Spring cleaning meant we got into the closets and really cleaned them out, hauled stuff to the thrift store and filled trash cans to the top.  And then, to fetch just one last bag on a top shelf, my husband climbed up, fell and tore his left rotator cuff.  He was in physical therapy for a time, but the family doc has him scheduled for an MRI this week and postponed PT until we see the orthopedic doctor and discover what’s next. Surgery is possibly looming.
Therefore, we had some free days we hadn’t expected and I got to finish a book called “Back Side of a Blue Moon” written by Caleb Pirtle III. It’s about a desolate Texas town that a con man rolls into and tries to make it an oil boom place.  There’s romance, murder, everything you can want in this book and written beautifully, as always, by Caleb.

Richard, husband of author, with his “broken wing”.

I was telling my husband, sitting across the room in a sling, about this book because I thought he might enjoy it. To my surprise, he has a story of his own about oil fields. When he was 18 or 19 years old, he worked as a rough-neck on an oil rig, just south of Meade, KS. This rig ran 24/7 for 7 days a week and was staffed by three 8-hour shifts. It was never, ever shut off.
My husband worked the night shift from 8:00 PM to 4:00 AM and, at the time, there was a lot of snow on the ground.  He and another rough-neck were half way up the derrick with the ram rod (leader of the team) getting ready to pull the drill out and change it because it wasn’t boring well.  They did this with a strong metal cable on a huge winch because those drills weigh around 20 tons. The pipe has to come out before the drill and as one pipe came out of the hole, it was swinging hard on the metal cable.  It smacked the guy standing right next to my husband, knocked him completely off the derrick and a good distance out into the snow below.  It almost killed him.
How lucky was my husband not to have also been hit.  The author of “Back Side of a Blue Moon” said he grew up on an oil field in Texas and they kept ambulances running around the clock.  It’s a high paying, but very dangerous job that makes a “broken wing”seem like not much of a big deal at all.

Author Jackie Taylor Zortman

Jackie is the author of award winning FOOTPRINTS IN THE FROST and WE ARE DIFFERENT NOW.  She’s a charter member of the Public Safety Writers Association and a member of the  Rocky Mountain Fiction Writers. Coming soon – SNOW ANGEL.  For more about her books, click the “About” button at the top of the page.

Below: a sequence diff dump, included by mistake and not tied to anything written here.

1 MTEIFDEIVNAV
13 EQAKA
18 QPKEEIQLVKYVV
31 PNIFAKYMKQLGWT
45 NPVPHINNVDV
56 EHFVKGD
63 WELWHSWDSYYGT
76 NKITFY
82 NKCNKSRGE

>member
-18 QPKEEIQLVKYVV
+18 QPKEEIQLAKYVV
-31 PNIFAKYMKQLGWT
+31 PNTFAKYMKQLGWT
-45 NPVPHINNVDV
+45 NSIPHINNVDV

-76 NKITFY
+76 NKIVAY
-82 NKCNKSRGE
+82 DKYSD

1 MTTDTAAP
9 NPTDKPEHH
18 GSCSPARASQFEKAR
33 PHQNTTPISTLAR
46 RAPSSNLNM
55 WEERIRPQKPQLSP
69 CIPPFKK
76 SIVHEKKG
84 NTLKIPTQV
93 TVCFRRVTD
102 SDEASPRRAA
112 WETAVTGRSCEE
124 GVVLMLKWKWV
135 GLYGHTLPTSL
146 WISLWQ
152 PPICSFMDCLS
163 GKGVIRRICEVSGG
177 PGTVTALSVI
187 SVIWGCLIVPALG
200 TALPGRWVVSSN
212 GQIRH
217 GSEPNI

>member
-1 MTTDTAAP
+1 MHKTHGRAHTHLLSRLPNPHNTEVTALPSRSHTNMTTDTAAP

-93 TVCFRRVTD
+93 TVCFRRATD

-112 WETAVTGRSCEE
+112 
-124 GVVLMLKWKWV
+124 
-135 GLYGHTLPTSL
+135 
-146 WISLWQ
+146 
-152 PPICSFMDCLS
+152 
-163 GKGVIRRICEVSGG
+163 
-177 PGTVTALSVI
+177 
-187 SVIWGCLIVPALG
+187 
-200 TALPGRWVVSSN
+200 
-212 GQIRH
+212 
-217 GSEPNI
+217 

About jtzortman

Author of "WE ARE DIFFERENT NOW" - A Grandparent's Journey Through Grief, first place award winning novel "FOOTPRINTS IN THE FROST" and award-winning novel "SNOW ANGEL". Contributing author to anthologies "Felons, Flames & Ambulance Rides", "American Blue", "Recipes by the Book: Oak Tree Authors Cook" and "The Centennial Book of The National Society of Daughters of the Union 1861-1865". Numerous articles, poems and short stories published since 1990. Charter Member of the Public Safety Writers Association and member of Rocky Mountain Fiction Writers. Winner of ten writing awards. I live in a quaint Colorado mountain tourist town with my husband and Siamese cat. When deeps snows blanket the terrain and spectacular views from my windows, it becomes the perfect spot in which to write.
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  1. sharonervin says:

    Now and then my husband of 53 years mentions an event in his life that I’ve never heard about. Nosy, I always pursue the lead. This oil rig story from your spouse sounds like one of those. It sounds like you wonder how in the world you missed it. Life is full of surprises.


    • jtzortman says:

      I knew he’d worked on an oil rig back then, but didn’t know this particular story. He’s got lots of interesting stories, being a cop for 42 years – both homicide and Chief. He also raced cars professionally the first year he graduated high school.


  2. mmgornell says:

    What a great post, Jackie! Having known several people with rotator cuff issues, Richards gets plenty of “poor babies” and well wishes from me. And I must say, the two of you have led such interesting lives. Nice visiting with you today up in the mountains!


    • jtzortman says:

      Thank you, Mad. This is actually Richard’s second rotator cuff issue, so he’s an old pro with it. I know he hurts worse than he’ll admit, but the MRI is coming up this week and maybe we’ll get to the fix soon. He appreciates you giving him lots of sympathy, though. Can’t have too much of that kind of stuff. 🙂


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